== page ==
Signs of Spring Calendar - 2012
• Feb. 2, Groundhog Day. 6 more weeks of winter if the groundhog sees its shadow?
• On warm, sunny days look for signs of snow fleas at the base of tree trunks, like a sprinkling of pepper on the snow.
• Great horned owls begin to nest. Listen for their hooting at night and early dawn.
• February 7th. Full moon 11:38AM. The Snow or Hunger moon
• Skunks emerge to mate about this time of year. Listen for their fights and squabbles late at night.
• Wherever there is open, clear, running water, look for stoneflies on the south-facing banks of streams. One of the few insects that is active in winter, it can sometimes be seen crawling across ice or snow. Stoneflies are one of the better indicators of clean, unpolluted water.
• February 14th – Sunrise 6:43AM Sunset 5:15PM Length of Day 10 hours 32 minutes
• February 19th. Red Sox pitchers and catchers report to Ft. Myers, FL for spring training.
• February 21st – New moon. 5:37PM
• Listen for the spring songs of Chickadees (“chick-a-dee-dee-dee”) and Tufted-titmouse (a loud, whistled “peter-peter-peter”)
• Maple sap starts running. Look for little icicles at the tips of sugar maple twigs.
• Foxes and raccoons begin their mating season around this time. Listen at night for fights.
• On the wet days of late winter, look for turkey-tail and other shelf fungi on old tree trunks and stumps.
• First of the returning Red-wing blackbirds appear.
• Starlings, House finches, Cardinals, and other birds begin singing their spring songs. Spring is in the morning air.
• Feb. 28th Sunrise 6:22AM Sunset 5:33PM Length of Day 11 hours 11 minutes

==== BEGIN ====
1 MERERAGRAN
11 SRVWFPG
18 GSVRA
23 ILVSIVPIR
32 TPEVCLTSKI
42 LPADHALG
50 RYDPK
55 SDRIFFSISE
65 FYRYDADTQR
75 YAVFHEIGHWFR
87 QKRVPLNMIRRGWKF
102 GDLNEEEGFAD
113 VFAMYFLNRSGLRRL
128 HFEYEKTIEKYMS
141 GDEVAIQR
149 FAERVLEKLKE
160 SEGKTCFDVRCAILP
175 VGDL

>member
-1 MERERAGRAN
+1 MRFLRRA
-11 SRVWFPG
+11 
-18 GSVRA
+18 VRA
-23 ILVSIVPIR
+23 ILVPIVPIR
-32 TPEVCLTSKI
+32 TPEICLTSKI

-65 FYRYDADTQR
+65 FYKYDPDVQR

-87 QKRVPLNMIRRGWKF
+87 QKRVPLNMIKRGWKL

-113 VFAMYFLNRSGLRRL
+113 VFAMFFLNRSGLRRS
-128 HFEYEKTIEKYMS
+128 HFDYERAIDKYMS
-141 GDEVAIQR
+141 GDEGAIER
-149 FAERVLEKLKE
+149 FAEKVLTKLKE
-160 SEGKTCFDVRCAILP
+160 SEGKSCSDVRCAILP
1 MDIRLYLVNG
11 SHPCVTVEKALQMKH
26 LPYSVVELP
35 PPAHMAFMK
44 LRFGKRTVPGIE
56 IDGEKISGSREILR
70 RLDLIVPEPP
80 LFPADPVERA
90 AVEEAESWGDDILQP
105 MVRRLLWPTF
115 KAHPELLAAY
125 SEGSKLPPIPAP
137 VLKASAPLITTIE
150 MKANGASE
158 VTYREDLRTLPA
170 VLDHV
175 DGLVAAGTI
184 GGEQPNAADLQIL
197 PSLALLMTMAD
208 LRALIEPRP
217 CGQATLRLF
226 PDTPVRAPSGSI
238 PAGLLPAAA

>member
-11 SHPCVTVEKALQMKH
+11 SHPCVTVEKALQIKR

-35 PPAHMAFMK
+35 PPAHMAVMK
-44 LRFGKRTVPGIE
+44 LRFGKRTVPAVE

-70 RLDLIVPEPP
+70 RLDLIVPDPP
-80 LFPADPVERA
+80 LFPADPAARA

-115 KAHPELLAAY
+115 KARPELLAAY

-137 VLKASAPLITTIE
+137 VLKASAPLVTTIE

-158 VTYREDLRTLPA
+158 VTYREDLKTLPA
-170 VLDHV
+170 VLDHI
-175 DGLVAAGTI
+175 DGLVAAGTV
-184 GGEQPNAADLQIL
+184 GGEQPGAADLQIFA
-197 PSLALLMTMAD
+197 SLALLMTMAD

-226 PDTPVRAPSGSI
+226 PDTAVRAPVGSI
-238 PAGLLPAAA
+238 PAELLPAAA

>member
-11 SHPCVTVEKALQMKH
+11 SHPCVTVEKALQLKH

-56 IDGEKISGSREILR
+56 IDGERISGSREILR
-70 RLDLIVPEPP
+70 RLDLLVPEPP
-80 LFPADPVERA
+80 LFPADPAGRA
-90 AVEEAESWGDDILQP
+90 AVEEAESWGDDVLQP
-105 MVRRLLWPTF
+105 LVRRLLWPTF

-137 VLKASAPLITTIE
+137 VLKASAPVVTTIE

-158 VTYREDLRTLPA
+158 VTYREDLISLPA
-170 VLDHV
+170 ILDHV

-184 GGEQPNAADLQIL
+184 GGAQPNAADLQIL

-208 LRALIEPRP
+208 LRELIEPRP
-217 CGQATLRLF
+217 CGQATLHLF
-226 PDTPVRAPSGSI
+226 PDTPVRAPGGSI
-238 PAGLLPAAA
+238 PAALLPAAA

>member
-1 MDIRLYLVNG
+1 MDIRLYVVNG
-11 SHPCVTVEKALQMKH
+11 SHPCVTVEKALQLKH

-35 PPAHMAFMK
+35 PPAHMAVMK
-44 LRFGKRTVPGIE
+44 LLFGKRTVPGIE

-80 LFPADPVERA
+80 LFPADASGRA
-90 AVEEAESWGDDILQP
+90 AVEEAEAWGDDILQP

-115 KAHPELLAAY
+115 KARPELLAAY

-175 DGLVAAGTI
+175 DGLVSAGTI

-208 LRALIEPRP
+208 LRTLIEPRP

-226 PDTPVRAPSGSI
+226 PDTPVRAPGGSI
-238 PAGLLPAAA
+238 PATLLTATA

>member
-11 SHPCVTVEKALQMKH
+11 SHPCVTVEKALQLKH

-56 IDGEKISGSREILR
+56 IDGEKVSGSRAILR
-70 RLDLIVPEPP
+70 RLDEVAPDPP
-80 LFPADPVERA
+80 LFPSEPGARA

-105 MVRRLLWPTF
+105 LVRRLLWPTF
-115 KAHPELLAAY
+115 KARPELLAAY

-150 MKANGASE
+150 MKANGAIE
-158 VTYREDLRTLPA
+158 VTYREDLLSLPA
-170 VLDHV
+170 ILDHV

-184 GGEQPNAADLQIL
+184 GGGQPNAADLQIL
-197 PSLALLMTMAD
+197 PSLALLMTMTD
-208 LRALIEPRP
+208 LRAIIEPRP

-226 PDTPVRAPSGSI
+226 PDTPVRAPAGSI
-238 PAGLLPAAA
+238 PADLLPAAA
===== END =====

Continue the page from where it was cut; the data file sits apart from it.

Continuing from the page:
• Watch for flights of Mourning cloak butterflies on warm days.
• Watch for emerging Skunk cabbage in moist woodlands as soon as the ground thaws in these areas.
• Check the woodland edges for the swelling buds of pussy willows.
• Mud season is upon us.
• March 8th. Full moon. The Sap moon.
• March 11th. Daylight Savings Time begins at 2:00AM.
• March 14th Sunrise 6:57AM Sunset 6:51PM Length of Day 11 hours 52 minutes
• Migratory American woodcocks return to their breeding grounds. Watch for their courtship flights at dusk over old fields and listen for their “peent” call.
• Red-winged blackbirds, Grackles, and Brown-headed cow birds are steadily returning around now.
• Painted turtles are among the earliest turtles to come out of hibernation. They have even been seen swimming below ice.
• Chipmunks emerge from underground winter sleep.
• March 20th – Vernal Equinox. The first day of spring. Day and night are equal in length.
• Look for flights of returning migratory ducks in your local freshwater wetlands and ponds. Ring-necked ducks, Green-winged teal, Wood ducks, Black ducks, and mallards are all heading to their breeding grounds.
• Salamander migration begins on the first warm, rainy night. Watch for them crossing roads in wooded areas.